Walkman A818 copy/convert scripts

I spent a little time last night and this morning playing with the new Walkman and came up with a nice Python script for copying tracks to it — you can grab it here. It does a few things:

  • sanitises the tags using “mid3v2” tool from mutagen
  • looks for “cover.jpg”, “Folder.jpg”, “folder.jpg”, or “.folder.jpg” files in the same folder as the MP3 files, and adds them as cover art if found
  • looks for disc number tags and adds some “Disc n” text on the end of the album field if found, to work around the lack of disc tag support
  • writes the file in to the appropriate artist/album folder on the Walkman, saving the tag as ID3 v2.3

Apart from python-mutagen, it needs python-eyed3 (used for all the tag manipulation, since mutagen is really geared toward writing v2.4 only) and ImageMagick’s “convert” tool (for shrinking album art before embedding it). It might come in handy for users of other mass-storage MP3 players, either as-is or with minor modifications.

I’ve also got a little bash script here for converting videos to H.264/AAC MPEG-4 format for the Walkman. It uses ffmpeg (with FAAC and x264 for encoding) to do the conversion, and to create a JPEG thumbnail file.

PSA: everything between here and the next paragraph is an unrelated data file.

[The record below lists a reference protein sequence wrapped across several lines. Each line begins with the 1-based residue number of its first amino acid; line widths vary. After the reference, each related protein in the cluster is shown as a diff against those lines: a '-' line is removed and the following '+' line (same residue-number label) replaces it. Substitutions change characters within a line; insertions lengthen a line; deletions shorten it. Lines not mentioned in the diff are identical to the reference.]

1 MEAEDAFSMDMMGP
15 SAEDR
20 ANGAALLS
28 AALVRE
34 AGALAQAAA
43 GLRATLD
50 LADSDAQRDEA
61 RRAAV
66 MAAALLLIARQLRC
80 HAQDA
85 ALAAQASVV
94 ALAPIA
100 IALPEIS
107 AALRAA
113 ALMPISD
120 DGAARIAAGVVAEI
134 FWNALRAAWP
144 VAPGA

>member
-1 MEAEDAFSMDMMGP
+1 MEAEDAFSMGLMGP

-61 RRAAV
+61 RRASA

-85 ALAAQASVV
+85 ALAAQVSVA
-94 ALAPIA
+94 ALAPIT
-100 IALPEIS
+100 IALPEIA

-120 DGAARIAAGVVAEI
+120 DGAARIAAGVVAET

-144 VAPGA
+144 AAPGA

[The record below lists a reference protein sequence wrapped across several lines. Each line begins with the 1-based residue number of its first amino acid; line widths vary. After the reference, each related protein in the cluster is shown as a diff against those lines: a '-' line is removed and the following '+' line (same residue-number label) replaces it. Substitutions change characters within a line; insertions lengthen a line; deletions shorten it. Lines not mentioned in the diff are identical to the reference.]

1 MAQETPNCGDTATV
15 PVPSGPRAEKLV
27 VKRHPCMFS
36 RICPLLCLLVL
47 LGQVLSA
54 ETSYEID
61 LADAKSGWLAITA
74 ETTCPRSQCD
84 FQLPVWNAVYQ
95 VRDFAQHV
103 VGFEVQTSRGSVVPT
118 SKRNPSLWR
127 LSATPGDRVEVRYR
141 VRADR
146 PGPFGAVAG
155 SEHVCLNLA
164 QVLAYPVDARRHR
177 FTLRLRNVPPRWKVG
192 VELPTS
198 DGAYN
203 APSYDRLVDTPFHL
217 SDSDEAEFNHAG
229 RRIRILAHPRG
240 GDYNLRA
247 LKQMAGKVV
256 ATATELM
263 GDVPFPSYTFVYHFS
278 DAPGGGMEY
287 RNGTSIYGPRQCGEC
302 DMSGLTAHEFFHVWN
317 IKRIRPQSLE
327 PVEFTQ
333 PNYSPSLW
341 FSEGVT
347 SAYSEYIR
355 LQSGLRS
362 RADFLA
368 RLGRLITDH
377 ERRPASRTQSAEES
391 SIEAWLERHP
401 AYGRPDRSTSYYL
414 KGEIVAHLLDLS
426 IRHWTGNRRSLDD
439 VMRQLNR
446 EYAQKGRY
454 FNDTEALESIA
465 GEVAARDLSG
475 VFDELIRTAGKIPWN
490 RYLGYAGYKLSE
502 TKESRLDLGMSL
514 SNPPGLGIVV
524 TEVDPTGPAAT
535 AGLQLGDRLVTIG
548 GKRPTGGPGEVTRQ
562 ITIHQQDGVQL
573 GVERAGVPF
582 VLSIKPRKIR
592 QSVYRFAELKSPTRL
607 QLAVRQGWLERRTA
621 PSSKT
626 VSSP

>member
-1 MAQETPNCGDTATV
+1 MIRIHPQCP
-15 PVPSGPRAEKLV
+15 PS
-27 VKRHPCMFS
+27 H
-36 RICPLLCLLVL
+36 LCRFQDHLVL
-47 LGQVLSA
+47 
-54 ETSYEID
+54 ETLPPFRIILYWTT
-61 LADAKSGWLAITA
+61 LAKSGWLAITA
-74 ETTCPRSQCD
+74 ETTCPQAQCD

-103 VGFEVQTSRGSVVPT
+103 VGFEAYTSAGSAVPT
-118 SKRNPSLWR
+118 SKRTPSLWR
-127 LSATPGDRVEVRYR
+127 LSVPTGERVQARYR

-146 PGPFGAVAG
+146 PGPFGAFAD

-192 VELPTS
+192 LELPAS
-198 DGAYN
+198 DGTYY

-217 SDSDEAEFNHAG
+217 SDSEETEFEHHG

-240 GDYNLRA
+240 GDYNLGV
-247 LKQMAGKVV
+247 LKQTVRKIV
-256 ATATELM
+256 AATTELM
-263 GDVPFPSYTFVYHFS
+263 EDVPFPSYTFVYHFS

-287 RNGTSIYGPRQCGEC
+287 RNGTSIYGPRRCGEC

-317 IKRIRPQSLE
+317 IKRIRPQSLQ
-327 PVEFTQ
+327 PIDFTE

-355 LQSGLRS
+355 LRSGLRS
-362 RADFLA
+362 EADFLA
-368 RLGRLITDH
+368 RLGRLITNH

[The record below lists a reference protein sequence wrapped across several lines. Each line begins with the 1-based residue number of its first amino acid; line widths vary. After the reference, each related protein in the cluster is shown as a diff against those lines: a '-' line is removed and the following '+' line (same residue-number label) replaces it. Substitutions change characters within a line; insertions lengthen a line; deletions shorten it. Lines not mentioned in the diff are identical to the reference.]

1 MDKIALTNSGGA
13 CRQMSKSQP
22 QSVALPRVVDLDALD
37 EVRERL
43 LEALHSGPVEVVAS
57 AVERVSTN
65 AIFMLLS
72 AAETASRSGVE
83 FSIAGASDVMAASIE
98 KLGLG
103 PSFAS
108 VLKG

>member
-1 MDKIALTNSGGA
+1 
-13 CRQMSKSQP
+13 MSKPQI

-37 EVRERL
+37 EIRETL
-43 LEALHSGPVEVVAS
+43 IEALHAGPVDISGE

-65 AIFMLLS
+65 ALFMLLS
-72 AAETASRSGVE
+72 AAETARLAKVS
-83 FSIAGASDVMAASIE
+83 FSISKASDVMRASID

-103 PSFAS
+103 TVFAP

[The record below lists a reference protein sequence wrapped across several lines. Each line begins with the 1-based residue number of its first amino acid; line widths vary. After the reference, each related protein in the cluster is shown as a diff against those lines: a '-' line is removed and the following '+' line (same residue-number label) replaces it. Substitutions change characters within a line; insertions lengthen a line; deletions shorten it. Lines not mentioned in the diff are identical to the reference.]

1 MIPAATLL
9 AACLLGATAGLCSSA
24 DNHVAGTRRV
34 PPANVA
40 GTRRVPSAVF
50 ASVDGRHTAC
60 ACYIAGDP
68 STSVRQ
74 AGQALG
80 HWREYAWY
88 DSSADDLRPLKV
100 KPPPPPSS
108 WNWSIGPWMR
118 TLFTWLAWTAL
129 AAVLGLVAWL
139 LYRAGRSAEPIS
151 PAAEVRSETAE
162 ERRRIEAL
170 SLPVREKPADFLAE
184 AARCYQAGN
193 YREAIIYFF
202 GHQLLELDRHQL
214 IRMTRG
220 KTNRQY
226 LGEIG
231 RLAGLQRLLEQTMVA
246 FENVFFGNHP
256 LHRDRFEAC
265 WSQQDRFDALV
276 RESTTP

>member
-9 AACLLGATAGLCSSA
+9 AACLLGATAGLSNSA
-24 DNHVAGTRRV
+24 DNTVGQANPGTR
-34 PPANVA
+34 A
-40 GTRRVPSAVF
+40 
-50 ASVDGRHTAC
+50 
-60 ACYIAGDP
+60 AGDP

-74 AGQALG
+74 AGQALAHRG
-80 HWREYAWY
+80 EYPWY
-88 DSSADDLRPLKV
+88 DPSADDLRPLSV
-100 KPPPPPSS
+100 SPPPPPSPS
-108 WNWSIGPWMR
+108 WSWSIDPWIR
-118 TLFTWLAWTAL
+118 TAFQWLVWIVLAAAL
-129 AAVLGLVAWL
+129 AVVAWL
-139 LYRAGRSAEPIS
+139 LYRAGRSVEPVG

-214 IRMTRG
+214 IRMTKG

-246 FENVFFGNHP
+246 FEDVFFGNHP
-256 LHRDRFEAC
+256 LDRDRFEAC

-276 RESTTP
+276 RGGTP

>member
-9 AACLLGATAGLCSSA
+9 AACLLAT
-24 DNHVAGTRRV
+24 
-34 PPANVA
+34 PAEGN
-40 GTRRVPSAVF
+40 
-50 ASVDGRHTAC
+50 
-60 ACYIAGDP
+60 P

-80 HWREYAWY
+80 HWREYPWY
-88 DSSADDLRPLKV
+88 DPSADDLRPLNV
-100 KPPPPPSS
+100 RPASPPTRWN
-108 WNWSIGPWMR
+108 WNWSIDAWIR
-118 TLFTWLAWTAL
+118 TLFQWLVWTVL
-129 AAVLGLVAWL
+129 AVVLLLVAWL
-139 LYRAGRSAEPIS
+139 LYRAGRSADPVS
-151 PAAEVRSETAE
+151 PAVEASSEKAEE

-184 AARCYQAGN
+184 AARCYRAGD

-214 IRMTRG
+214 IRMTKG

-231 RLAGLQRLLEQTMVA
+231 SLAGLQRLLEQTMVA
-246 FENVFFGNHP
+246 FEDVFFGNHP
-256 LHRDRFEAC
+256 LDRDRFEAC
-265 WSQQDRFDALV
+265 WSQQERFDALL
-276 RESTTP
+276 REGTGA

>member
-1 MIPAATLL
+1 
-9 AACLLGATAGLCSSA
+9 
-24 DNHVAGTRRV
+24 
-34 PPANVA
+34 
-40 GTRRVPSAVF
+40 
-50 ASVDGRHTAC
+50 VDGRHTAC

the new walkperson

My Sony Walkman A818 arrived in the post yesterday (after buying it on Tuesday — best eBay store evar), and so far I’m very happy with it. I knew it would be small, but it’s still smaller than I expected, being just a smidge shorter and wider than Kat’s first-generation Nano. The hardware is very solid, with metal casing all the way around, a clear, bright screen, and buttons that give a very satisfying click. Despite being about 56g or so, it feels dense. The UI is also very solid, simple, and easy-to-use, without needless frills. I don’t know if I can say it sounds any better than my iPod (my ears aren’t golden enough), but either way, it sounds great, and the one thing I was worried about — that its 10mW amp wouldn’t be enough for my headphones — is not a problem in the slightest.

Niggles? Yep, there are a few, mostly in regards to tagging. Unlike an iPod, where the track database is built by an app on the PC, you simply copy tracks to the Walkman, and it builds its database when you disconnect, which takes about 20-30 seconds. The problem is that the Walkman’s firmware is more picky about tags than gtkpod was — ID3v1 tags don’t display properly, and v2.4 tags sometimes don’t display at all, so v2.3 seems to be the magic number. It also ignores TPOS (disc number) fields, so multi-disc albums have their tracks lumped together rather than being sorted by disc, and then by track.

I’ve worked out a simple process for converting the tags and embedding album art if it’s available, but I’m not sure about the disc number issue. I’ll probably knock up a Python “copy file to Walkman” script that does the tag conversion, embeds the album art, and then appends “disk n” to the end of the album tag for multi-disc albums. It shouldn’t take long to come up with something like that, so I’ll give it a go tonight.